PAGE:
The deadline to comply with the European Union’s General Data Protection Regulation (GDPR) is just around the corner.  In this article, we summarize the key points that you need to know about the GDPR and how to acheive GDPR compliance.

What is the GDPR?

The GDPR (General Data Protection Regulation) is a new European Union regulation which replaces the old Data Protection Directive (95/46/EC). The purpose of the GDPR is to consolidate data privacy laws across Europe with the objective of protecting all EU citizens from privacy and data breaches. The GDPR was approved by the EU Parliament on 14 April 2016 and following a two-year implementation period, comes into force on 25 May 2018.

When is the deadline for GDPR compliance?

As mentioned above, the GDPR comes into force on 25 May 2018 and companies/organizations have to comply with the GDPR with effect from the 25 May 2018.

What information does the GDPR apply to?

The GDPR applies to ‘personal data’, i.e., information which helps in identifying a natural person.  Personal data includes the following information:

  • Name
  • An identification number
  • Location data
  • One or more factors specific to the physical, physiological, genetic, mental, economic, cultural or social identity of that natural person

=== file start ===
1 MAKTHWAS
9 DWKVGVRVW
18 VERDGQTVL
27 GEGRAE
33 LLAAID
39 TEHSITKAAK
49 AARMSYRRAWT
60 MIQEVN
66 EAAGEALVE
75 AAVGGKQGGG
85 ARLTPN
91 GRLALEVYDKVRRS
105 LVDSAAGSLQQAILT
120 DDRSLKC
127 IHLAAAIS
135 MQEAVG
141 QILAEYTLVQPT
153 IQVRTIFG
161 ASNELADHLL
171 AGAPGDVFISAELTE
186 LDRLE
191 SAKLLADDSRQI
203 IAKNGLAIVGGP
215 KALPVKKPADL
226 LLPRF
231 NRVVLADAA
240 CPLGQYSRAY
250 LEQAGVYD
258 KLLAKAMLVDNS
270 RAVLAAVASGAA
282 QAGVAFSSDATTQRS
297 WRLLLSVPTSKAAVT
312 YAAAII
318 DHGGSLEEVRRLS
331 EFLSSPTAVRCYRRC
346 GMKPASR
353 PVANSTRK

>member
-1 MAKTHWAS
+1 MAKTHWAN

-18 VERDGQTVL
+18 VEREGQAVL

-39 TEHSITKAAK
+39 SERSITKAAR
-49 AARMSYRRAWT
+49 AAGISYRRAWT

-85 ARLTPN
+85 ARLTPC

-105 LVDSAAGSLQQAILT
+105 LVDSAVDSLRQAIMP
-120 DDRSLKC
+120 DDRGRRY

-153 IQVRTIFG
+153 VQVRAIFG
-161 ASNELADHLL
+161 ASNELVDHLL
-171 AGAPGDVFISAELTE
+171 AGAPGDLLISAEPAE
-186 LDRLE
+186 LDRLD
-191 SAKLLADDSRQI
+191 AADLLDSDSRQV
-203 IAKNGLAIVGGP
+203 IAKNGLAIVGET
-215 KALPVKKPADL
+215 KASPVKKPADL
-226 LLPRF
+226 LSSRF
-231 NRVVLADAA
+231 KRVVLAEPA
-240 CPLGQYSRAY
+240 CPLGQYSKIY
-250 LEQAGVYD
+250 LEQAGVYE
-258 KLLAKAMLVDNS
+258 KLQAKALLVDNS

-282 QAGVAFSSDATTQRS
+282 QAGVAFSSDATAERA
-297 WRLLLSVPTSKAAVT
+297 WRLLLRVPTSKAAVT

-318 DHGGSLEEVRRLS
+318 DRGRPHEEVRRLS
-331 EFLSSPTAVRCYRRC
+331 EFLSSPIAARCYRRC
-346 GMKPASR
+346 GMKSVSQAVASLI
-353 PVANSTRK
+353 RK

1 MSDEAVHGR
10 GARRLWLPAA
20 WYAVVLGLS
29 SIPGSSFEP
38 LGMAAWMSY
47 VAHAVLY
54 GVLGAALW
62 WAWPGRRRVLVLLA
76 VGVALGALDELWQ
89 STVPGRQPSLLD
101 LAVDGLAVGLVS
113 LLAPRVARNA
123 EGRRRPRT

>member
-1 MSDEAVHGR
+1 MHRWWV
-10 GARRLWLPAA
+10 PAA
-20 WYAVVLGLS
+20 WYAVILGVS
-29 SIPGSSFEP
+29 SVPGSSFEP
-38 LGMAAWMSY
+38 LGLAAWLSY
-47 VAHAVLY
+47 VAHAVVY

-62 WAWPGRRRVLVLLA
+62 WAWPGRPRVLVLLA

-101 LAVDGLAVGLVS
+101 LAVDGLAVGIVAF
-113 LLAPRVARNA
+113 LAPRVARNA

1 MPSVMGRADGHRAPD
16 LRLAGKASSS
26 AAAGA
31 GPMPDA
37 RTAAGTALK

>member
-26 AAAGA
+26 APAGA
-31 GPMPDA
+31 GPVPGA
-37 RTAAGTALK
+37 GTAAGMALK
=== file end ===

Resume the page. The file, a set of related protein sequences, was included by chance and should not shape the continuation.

• Any online identifier, which could include social media posts, IP address etc

The GDPR also applies to sensitive personal data which includes racial or ethnic origin, political opinions, religious or philosophical beliefs, trade-union membership, data concerning health or sex life and sexual orientation, and genetic data or biometric data.

Who does it apply to?

The GDRP applies to:

  • all companies processing the personal data of individuals residing in the European Union, regardless of the company’s location.
  • all data processors and controllers not established in the EU, where the activities relate to offering goods or services to EU citizens (regardless of the place of payment).
  • all potential customers who are EU citizens.

What is a data processor and controller?

A data controller is an individual or a legal person who determines the purposes for which and the means by which personal data is processed. So, if your company/organization collects or retains personal data or decides why and how the personal data should be processed, it is the data controller. Note that employees processing personal data within your organization also fall under your company’s role as a data controller.

A data processor processes personal data on behalf of the controller. The data processor is usually a third-party external organization who processes the data on behalf of the controller. In the case of group companies, one entity may act as processor for another entity.

Both data controllers and processors are liable for any breaches of data privacy, and therefore a third-party external organization not in compliance with the GDPR would expose you to potential liabilities under the GDPR. As such, data processors are required to report any data breaches to the data controller and a data controller must maintain an appropriate procedure for reporting data breaches.

What is the penalty for non-compliance with the GDPR?